So, the third-year Green Bay Packers defensive lineman refuses to dwell on a failed drug test that resulted in a four-game suspension.
"That's the first thing I did was look at the positive," Neal told Packer Report. "I'm like, hey, I've been suspended, I've been dealing with injuries. You suspend me for something I did that doesn't make any sense, but you give me July, where I can train and rest my body, and then you give me four weeks where I don't have to do anything but make sure my body feels good for me to come back and push all the way to the (Week 10) bye week, and then I get a bye week? My schedule is set up for a whole bunch of rest, which will enable me to get healthy. I'm like, hey, it sucks to be suspended but I get to rest my body. I'm going to come back in Week 5, when everybody's going to be beat up, and I'm going to be fresh."
Neal's first two seasons in the NFL have been ruined by injuries, including last year, when a knee injury sustained early in training camp required surgery that kept him out until Week 11. The pain was with him for each of his 170 snaps in the games, not to mention the hundreds of snaps on the practice field. At the end of the season, Neal said he "didn't do anything for about five to six weeks" — a big deal for a workout warrior like Neal. The rest and recuperation has paid dividends.
"If you can't watch on the field and see that, then I don't know what you're looking at," Neal said. "I feel good. I'm more explosive than I've ever been, faster than I've ever been. I'm seeing things a lot better than I've ever seen them."
Of course, rather than fighting to retain his roster spot or vying for a significant role in the revamped defensive line rotation, Neal will be packing his bags and leaving Green Bay at the end of the preseason. Neal was suspended for four games for using Adderall, a drug prescribed to combat ADHD, because he didn't have an NFL-approved prescription.
"A lot of people have told me one thing that sticks in the back of my mind," he said, "and that's every time you get a chance to play football, you play it like it's your last opportunity because you never know when that opportunity is going to be taken away from you. For me, I've been blessed with the ability to play this game, and regardless of if I have to leave for four weeks or not, I'm going to come into training camp practices and I'm going to play them just like any game or practice. I'm happy to have the opportunity, I'm happy with the way I'm feeling. I'm blessed."
Where Neal doesn't feel blessed is how the NFL has handled his failed test. He shakes his head in disgust when asked about an appeal that never was heard.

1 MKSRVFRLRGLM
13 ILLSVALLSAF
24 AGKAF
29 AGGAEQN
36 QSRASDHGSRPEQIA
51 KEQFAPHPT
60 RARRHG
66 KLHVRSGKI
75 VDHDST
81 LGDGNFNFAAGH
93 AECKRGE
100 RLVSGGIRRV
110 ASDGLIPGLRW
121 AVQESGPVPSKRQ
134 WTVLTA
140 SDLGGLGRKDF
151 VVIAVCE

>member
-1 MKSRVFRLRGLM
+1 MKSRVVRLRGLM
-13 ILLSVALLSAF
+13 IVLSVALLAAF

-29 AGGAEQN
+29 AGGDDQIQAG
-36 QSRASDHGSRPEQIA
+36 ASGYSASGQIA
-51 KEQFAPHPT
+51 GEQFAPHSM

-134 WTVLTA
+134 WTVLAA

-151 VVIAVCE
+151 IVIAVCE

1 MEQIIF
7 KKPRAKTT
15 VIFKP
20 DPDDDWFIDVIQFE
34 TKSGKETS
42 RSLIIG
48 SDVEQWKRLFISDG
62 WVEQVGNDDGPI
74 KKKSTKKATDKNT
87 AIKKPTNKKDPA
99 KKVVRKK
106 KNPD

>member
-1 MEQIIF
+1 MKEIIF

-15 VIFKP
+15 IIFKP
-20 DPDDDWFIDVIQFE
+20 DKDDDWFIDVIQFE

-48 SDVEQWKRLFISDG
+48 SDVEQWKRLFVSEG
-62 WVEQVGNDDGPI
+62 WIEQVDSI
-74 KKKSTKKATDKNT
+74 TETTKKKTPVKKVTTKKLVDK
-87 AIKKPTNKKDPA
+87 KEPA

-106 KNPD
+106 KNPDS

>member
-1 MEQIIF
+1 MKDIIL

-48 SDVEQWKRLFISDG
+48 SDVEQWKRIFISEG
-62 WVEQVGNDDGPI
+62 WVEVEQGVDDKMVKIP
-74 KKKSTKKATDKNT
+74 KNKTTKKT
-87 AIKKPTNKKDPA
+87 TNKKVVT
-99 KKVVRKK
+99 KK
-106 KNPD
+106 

"I guess the question is, how can the people that suspend you for taking the prescription medication, (then) after you've been suspended, give you prescription medication and they know that you've needed the medication and not even hear you out again?" Neal said when asked about appealing the suspension. "That doesn't make any sense. But, that's something you have to deal with. People are wrongfully accused all the time."
During the suspension, Neal is not allowed to have any contact with the team. That means no meetings or access to the weight room of team trainers. During the time away, Neal said he'd return to Tampa, Fla., where he trained during the offseason. He said he won't watch football to prevent his "beating himself up" for not being able to help the team. Before beginning his suspension, Neal will meet with position coach Mike Trgovac to plot a direction for the next month.
"I've always got a plan of attack and that's my plan: to attack," Neal said. "I'm not going to sit back and wait for myself to get ready to come back here. I'm going to train, I'm going to make sure that my wind's still there, I'm going to get after it like I have and do the things that I did during the offseason. I'm going to treat it like it's July and I'm going to be coming for training camp on July 29."
For Neal, the four weeks away will essentially be the same as the four-week break between the end of minicamp and the start of training camp. He sees no reason why he can't jump right into the rotation for the Week 5 game at Indianapolis on Oct. 7.
"When we left from OTAs and minicamp and were gone for four weeks, I didn't have any rust," he said. "I don't think I'm going to have any rust when I come back from a four-week vacation, if you will."
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Bill Huber is publisher of Packer Report magazine and PackerReport.com and has written for Packer Report since 1997. E-mail him at email@example.com, or leave him a question in Packer Report's subscribers-only Packers Pro Club forum. Find Bill on Twitter at twitter.com/PackerReport.